Before you’ve even heard Forrest Hackenbrock’s queasy baritone and the even-queasier things that it has to say, the opening two-measure guitar figure of “No Place Else” tells you two things that you need to know about Dirty River, one per measure. First comes the flat 7 slur of measure one, establishing raw and reduced blues as Dirty River’s native language. Next comes a sus 4 trill in measure two, evoking Nirvana’s “All Apologies” and the hundred thousand tuneful alt/rock riffs that followed it.
And that’s what Dirty River does across the 11 delightfully disturbed/disturbing tracks on their eponymous debut CD. You could say that they are pulling alt/rock deeper into blues primitivism, or you could say that they leaven their bleak, frank, haunted blues with the occasional dash of naïve alt/rock melody and modern half-time groove.
Traditional blues, with its jellyrolls and ice cream men, was often euphemistic and metaphorical – and had to be, because its subjects couldn’t be addressed directly at that time. For Dirty River, the reverse is true: Primal blues serves as an all-access license, permission to adopt a persona of extreme, matter-of-fact candor about drugs, sex, despair and, most of all, about numb, joyless hedonism and moral blankness. And Dirty River takes the radical honesty a step further, leveraging the blues tradition of place and Deus Loci and situating this record – overtly, bluntly – right here in the mid-Hudson Valley. It’s not just any dirty river, but one in particular. No Place Else, indeed.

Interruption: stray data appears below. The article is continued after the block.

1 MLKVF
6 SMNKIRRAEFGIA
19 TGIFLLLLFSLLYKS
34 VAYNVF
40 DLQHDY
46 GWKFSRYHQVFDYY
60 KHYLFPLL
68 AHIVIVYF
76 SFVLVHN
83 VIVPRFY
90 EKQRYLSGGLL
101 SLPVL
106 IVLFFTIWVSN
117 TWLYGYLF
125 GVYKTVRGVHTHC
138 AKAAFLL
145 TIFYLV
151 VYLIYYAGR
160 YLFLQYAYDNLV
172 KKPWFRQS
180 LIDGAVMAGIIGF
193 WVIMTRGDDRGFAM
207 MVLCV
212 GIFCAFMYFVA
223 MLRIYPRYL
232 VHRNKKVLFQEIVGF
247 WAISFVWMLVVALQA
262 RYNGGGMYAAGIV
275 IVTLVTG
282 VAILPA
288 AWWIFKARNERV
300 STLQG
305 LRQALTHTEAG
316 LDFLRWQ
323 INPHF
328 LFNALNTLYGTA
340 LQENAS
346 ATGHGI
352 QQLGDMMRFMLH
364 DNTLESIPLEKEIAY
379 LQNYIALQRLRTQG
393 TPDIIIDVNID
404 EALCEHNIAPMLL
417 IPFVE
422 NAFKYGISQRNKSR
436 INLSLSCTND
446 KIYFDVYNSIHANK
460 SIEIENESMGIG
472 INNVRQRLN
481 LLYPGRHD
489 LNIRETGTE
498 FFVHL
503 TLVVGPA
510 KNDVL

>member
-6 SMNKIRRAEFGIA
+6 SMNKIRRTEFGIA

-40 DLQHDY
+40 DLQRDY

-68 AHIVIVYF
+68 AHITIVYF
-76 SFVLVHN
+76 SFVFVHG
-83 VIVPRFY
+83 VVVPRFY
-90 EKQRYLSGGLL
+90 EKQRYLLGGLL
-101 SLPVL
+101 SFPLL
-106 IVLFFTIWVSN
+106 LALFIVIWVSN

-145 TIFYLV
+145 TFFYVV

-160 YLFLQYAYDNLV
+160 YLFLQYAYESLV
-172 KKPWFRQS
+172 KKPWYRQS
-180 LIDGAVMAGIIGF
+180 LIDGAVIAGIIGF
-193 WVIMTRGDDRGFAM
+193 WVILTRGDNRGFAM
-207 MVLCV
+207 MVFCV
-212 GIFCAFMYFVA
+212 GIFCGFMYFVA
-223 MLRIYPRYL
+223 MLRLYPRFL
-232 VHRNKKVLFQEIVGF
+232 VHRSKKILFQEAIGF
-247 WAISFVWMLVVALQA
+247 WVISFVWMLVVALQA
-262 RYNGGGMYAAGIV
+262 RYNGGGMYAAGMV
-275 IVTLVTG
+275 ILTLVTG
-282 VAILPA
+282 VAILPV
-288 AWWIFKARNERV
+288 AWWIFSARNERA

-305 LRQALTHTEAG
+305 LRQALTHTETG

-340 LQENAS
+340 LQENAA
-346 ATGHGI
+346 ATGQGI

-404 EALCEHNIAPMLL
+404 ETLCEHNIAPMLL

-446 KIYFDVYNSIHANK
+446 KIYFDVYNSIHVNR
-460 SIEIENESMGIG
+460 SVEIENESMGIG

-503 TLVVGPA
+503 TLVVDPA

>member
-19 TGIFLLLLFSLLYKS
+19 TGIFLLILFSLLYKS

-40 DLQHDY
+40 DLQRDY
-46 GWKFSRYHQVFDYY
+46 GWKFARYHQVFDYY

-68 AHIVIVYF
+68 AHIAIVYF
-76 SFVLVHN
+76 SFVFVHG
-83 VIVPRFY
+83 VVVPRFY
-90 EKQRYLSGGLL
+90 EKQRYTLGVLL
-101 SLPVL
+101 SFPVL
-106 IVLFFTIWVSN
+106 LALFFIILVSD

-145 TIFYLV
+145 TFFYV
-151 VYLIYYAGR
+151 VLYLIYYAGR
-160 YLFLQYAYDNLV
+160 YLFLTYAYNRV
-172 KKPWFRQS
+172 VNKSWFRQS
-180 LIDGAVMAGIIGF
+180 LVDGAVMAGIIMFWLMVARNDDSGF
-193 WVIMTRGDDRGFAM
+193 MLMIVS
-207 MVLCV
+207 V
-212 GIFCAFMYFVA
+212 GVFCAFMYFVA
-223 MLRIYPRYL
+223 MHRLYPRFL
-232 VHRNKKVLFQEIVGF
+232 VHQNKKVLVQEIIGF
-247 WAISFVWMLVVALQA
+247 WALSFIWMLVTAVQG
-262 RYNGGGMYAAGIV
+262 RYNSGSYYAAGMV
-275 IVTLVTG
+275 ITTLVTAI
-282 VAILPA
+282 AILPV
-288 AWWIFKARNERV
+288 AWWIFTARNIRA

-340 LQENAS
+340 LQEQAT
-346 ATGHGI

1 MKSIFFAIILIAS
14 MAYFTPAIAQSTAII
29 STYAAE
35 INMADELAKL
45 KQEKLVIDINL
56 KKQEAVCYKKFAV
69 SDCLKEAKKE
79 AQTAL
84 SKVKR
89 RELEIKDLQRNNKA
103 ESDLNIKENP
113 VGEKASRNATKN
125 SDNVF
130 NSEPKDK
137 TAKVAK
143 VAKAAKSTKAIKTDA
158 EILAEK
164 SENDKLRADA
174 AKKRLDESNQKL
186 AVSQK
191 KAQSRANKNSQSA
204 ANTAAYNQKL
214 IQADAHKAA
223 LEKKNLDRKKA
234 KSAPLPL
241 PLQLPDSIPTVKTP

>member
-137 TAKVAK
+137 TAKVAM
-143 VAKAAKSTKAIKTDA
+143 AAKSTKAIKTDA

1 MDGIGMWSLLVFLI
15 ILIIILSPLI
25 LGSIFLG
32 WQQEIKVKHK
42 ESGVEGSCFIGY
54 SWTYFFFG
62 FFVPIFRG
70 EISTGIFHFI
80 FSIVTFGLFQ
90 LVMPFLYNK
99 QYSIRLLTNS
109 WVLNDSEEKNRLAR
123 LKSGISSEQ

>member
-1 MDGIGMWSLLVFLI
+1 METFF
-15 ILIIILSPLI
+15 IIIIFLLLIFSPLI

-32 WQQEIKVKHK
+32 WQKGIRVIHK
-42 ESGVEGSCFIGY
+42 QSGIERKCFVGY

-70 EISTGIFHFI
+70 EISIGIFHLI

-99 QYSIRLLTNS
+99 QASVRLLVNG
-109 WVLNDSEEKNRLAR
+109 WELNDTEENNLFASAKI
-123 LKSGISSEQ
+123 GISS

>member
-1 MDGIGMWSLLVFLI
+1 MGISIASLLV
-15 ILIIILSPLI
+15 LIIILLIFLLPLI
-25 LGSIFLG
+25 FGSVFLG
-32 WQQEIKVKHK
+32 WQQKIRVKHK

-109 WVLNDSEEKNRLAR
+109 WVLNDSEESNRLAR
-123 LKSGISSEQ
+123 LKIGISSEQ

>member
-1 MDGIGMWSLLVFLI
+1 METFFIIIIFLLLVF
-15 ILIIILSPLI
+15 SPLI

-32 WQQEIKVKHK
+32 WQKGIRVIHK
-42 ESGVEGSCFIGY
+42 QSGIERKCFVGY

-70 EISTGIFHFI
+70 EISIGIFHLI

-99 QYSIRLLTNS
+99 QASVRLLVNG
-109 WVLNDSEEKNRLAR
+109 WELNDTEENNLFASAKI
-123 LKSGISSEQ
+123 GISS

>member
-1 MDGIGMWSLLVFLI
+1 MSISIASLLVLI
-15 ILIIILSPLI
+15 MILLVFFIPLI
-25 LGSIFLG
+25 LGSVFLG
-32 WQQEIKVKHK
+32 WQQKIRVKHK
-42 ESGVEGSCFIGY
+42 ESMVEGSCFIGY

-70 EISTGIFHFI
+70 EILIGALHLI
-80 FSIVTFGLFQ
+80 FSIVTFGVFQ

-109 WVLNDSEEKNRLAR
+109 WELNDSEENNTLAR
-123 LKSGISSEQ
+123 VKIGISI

One other thing: They do it without bass, for the most part – you know, like that band, and that other band. Feel what you will about bottom-lite rock, for this band, it is an effective choice for two reasons: First, Hackenbrock’s indifferent sick-kid vocals hang in that low-midrange, and the absence of the bass guitar leaves plenty of room there for a truly uncomfortable intimacy. Second, one of the real joys of this album is its variety of ugly-duckling, fuzzed-out, resonant and tile-echo guitar sounds, and it is great to appreciate them in sans-bass relief.
Word is that they’ve added bass and changed drummers since the CD release, and I am sure that will help move bodies at their upcoming album release party at Liberty of Rhinebeck (also featuring Ryan Kane and Phrends, Shores and Burz). But this excellent, conceptually realized album captures the bald, spare original impetus of the project. We’re used to having punk kids yelling their outrageous freedoms at us. Turns out it is more unnerving, and more cathartic, to have them spoken plainly, reportorially, leveled as if by anti-psychotic meds. Funny then, that Dirty River’s bluntest moment comes under the evasive acronym of the title “F.A.D.” You’ll just have to go to Bandcamp to know what I mean.
Dirty River album release party, Friday, July 12, 9 p.m., Liberty of Rhinebeck, 6417 Montgomery Street, Rhinebeck; https://dirty-river.bandcamp.com.